Are you feeling tight and sore after running? Foam rolling, a type of self-massage that works out adhesions in muscle and neighboring connective tissue, is ideal for relieving your symptoms and getting you back to running without pain. When used correctly, foam rolling cannot only control your pain, but also improve your posture and boost your performance.
While foam rolling seems simple, most runners use an incorrect technique, which actually impairs recovery and can lead to injury. Below we’ll outline 5 of the most common foam rolling mistakes that runners make, and actionable tips on how to avoid them.
Many runners assume that rolling directly on a painful area will help to ease the pain. However, this doesn’t work for a couple of reasons:
Solution: Instead of continuously working directly on the painful area, gently foam roll away from the trouble spot to the connecting muscles. Work the connecting muscles thoroughly, and then return to the painful area and work lightly. This strategy allows you to avoid triggering excess inflammation and also targets the cause of the injury.
Rolling too fast doesn’t give your muscles sufficient time to adjust to and handle the compression. Additionally, foam rolling too quickly only addresses the superficial level of fascia and doesn’t have an impact on the deep muscle tissue that you really want to target.
Solution: Foam roll for 30 minutes during your recovery or rest day, and then do light stretching. If you have dedicated just a few minutes to foam rolling, spend your time releasing a few muscles in a gentle and regulated manner as opposed to rolling every muscle.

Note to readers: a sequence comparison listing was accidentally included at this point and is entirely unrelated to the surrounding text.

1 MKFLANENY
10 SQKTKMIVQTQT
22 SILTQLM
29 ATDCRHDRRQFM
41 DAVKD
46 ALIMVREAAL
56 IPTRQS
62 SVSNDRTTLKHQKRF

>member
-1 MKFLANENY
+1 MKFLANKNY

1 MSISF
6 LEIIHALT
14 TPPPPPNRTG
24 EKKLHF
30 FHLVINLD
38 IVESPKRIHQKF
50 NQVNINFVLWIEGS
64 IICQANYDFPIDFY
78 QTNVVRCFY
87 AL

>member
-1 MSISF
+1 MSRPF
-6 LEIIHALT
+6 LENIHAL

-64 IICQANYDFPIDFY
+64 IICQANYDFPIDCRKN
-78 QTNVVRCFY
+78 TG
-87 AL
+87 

If a particular muscle doesn’t seem to loosen, working on it continuously will most likely result in increased pain.
Solution: If you are having trouble releasing a specific knot, work beyond or beneath that muscle. For instance, if you come across a persistent knot in your quadriceps, work more on the surrounding muscles, such as the hip flexors.
There is nothing wrong with foam rolling at night; in fact, it can help you relax your body and result in adequate, restful sleep. However, not rolling during the morning hours prevents your muscles from functioning properly throughout the day.
Putting a foam roller directly below your neck or lower back can lead to strain and hyperextension. This action exerts more pressure on the spine and takes it out of its natural alignment and may lead to back pain.
Solution: Working your muscles in the morning will strengthen your body and improve your range of motion.
To eliminate discomfort on your lower back, work on the muscles that attach to it, including your piriformis (found within your glutes), rectus femoris (a major muscle present in your quads), and hip flexors.
You will definitely break a sweat when foam rolling due to the hard work and energy involved. Remember, using this equipment requires you to support your body in a wide array of positions. If you use a bad or incorrect posture, it could worsen the existing knots, leading to injury.
Solution: Every time you are rolling, make sure you are in a correct posture to preserve spinal integrity.
If you have never foam rolled before, start slow with a brief session using slight pressure. Over time, you can make sessions longer and increase the pressure that you use. Although you can foam roll both pre- and post-workout, pre-workout sessions should concentrate on problem areas, while the post-workout ones should target all sets of muscles worked that day.
If you’ve recently started foam rolling and are having difficulty mastering the technique, a consult at Blue Hills Sports & Spine Rehabilitation with one of the physical therapists in Boston is advised. We also offer other convenient physical therapy locations in Massachusetts, such as Braintree, Weymouth, and Plymouth. We can assess your technique and make any corrections necessary to your running form, helping to improve your treatment outcomes and prevent running injuries.